“The fault, dear Brutus, is not in our stars, but in ourselves.”
Regent University Theatre’s latest show comes from J.M. Barrie, the author of Peter Pan. While I personally love the boy who wouldn’t grow up, pirates and mermaids and flights of fantasy aren’t for everyone. Dear Brutus, however, brings Neverland to the grown-ups. A peculiar mix of guests receive mysterious invitations to the home of the puckish Lob for midsummer eve. They soon find themselves in an enchanted moonlit wood where dreams and wishes come true. When presented with the opportunity for a second chance, everyone wants to see if the grass really is greener on the other side. This show’s strong characters and amazing technical design immersed the audience in another world for one magical night.
The Enchanting Design
Director Eric Harrell has done it once again, recreating this whimsical midsummer’s night with a visually interesting set, intuitive lighting, and beautiful costumes. We begin the show in the puckish Lob’s parlor, as tastefully mad as the man himself. Mismatched chairs, faded rugs, and pops of red created a warm atmosphere that drew you right in to the show – though your eye couldn’t help but stray to the glass doors in the back. This part of the set almost dripped in flowers and foliage marking the entrance to the secret forest. The lights played a large role here in transporting the audience to the enchanted woods, playfully flickering bright colors as characters approached or were sent to the other side.
A technical highlight of the show was the initial scene change from the parlor to the forest: the crew rushed out, an energetic score playing, flipping the rugs over to reveal the forest floor. The frenzy was comical to say the least. When lights embedded in the set floor sparkled to life, however, my chuckles ceased. The lighting in the moonlit woods was beautiful, the blues capturing a sense of longing and reverence.
The muted colors of the set suited both the parlor and the forest, but allowed the costumes to shine in their own right. Set in the 1920’s, around when Dear Brutus originally debuted, the Gatsby-esque fashion of this show was striking and professed the wealth of the main characters. Mrs. Dearth’s draping beaded headpiece and Lob’s strange red moccasins were among my favorites. In the wood, however, the costumes turned from a range of hues to only white with red accents, and a more casual “English summer” vibe than the former bedazzled pieces. This decision set the forest version of the character apart from the original – and what can I say, I’m a sucker for color coordination. On the whole, the costuming was unified and accurately reflected the characters’ personalities.
All that being said – and believe me, I could go on – a set does not tell a story in itself. There needs to be people to interact with it, and Dear Brutus‘s cast brought it. While the first few minutes of every play will always be a tad awkward as the crowd warms up and the actors settle in, this three-act play flew by. Knowing only the tagline “a Neverland for grown-ups” going in, I was more than pleased to see Dayton Willison’s Lob played like an old-man Peter Pan. If Peter ever did grow up, this is he. Willison’s childishness, eccentricity, and sporadic energy was fun to watch amid the initially stodgy elites.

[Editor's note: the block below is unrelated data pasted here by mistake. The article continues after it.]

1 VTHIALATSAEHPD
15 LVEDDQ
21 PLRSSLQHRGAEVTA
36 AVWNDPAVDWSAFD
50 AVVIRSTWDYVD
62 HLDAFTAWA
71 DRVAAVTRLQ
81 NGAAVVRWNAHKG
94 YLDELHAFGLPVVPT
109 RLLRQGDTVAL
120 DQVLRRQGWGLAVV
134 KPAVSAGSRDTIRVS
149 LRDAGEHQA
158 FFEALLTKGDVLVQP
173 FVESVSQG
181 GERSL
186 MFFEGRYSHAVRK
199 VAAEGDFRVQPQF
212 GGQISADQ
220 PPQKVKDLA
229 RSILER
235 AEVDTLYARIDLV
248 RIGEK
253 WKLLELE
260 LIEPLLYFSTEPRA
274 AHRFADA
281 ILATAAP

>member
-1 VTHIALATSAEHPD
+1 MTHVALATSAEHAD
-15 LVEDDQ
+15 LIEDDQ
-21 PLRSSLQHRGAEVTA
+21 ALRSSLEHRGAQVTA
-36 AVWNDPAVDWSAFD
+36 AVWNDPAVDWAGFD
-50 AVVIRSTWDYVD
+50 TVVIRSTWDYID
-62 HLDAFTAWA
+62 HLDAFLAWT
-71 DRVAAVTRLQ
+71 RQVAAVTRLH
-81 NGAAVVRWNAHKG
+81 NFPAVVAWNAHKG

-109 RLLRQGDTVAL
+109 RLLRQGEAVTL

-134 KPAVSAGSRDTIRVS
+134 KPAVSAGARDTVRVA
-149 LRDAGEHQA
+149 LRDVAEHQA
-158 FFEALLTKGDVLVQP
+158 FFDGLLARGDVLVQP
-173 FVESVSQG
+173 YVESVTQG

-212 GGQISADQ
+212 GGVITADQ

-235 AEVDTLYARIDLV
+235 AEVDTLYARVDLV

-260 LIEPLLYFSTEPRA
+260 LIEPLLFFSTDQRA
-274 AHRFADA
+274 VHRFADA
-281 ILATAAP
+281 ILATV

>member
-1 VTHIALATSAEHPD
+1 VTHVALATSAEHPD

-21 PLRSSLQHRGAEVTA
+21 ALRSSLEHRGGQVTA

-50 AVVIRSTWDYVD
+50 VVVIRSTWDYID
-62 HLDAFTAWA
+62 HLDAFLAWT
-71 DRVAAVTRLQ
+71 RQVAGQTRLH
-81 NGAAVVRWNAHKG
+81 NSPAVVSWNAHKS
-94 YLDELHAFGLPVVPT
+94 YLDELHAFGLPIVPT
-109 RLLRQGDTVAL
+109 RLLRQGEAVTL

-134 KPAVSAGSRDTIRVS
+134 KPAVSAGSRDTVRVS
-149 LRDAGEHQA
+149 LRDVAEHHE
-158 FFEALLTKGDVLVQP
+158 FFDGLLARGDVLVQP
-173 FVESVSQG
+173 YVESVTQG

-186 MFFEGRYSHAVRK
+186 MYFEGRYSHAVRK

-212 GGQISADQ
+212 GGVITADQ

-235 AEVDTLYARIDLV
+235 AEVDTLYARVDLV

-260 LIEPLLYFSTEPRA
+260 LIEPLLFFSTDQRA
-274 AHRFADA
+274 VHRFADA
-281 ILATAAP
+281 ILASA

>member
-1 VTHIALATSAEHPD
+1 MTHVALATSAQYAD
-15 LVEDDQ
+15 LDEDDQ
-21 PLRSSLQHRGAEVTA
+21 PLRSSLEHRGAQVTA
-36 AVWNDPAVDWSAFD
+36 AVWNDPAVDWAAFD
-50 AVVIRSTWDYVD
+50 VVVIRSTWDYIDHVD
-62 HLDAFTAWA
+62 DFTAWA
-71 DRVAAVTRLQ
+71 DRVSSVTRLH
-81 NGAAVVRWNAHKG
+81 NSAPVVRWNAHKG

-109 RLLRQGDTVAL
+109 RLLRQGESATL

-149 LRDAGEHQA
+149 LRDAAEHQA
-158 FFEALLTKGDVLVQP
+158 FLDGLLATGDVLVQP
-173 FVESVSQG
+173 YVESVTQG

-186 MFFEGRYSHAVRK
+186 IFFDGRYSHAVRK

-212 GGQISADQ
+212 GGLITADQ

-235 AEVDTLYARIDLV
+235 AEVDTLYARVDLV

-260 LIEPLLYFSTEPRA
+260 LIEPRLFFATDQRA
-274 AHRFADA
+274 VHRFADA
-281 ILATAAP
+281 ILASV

Initially, I had trouble picking out some of the ‘types’ of characters Lob picked for his special evening. Once the actors hit their stride, however, we were in for a ride. Remember that the actors had to play essentially two different versions of their characters. In the woods, Ashley Hawkins’ cool and witty Lady Caroline performs the most drastic one-eighty, becoming manically obsessed with the butler-transformed-lawyer Matey (played by Vincent Harrill). The role reversals in the love triangle between Joanna, Mabel and John Purdie were hilarious, but Ashley O’Leary’s Margaret was among my favorite characters. In so many plays, actors over-do child characters, either making cliche physical choices or adopting a ridiculous voice. Leary, however, really sold me on Margaret; her relationship with her father, Mr. Dearth, was truly heartwarming and bittersweet. Though the scene seemed to drag on a bit, that’s more Barrie’s fault than the actor’s.
As a devout Pan-fan, Regent’s production of Dear Brutus pleasantly surprised me. Any initial skepticism I had soon evaporated under the magic and whimsy of one midsummer’s night.
Regent University SecondStage presents These Shining Lives, the poignant story of women working in a watch factory. Little known to them, the radium-infused glow-in-the-dark paint they use to paint the watch dials causes cancer. Their fight for justice and for life itself reveals their strength of character. (Very limited seating!)
Where: Theater 128
When: Mar. 22 & 23, 29 & 30 @ 7:30 p.m.; Mar. 24 & 31 @ 2:30 p.m.
This year’s spring musical is Little Women! A retelling of Louisa May Alcott’s beloved four sisters coming of age in Civil War-era America – with the glorious music, sentimental story line, and all those petticoats, you’ll be transported into the 19th century.
Where: Main Theater
When: Apr. 26 & 27, May 3 & 4 @ 7:30 p.m.; Apr. 28 & May 5 @ 2:30 p.m.
Tickets for both shows can be purchased at the Box Office located in the Communications Building (Monday through Friday, 1-5 p.m.) or online.
Sara Waits is the senior editor for the Daily Runner.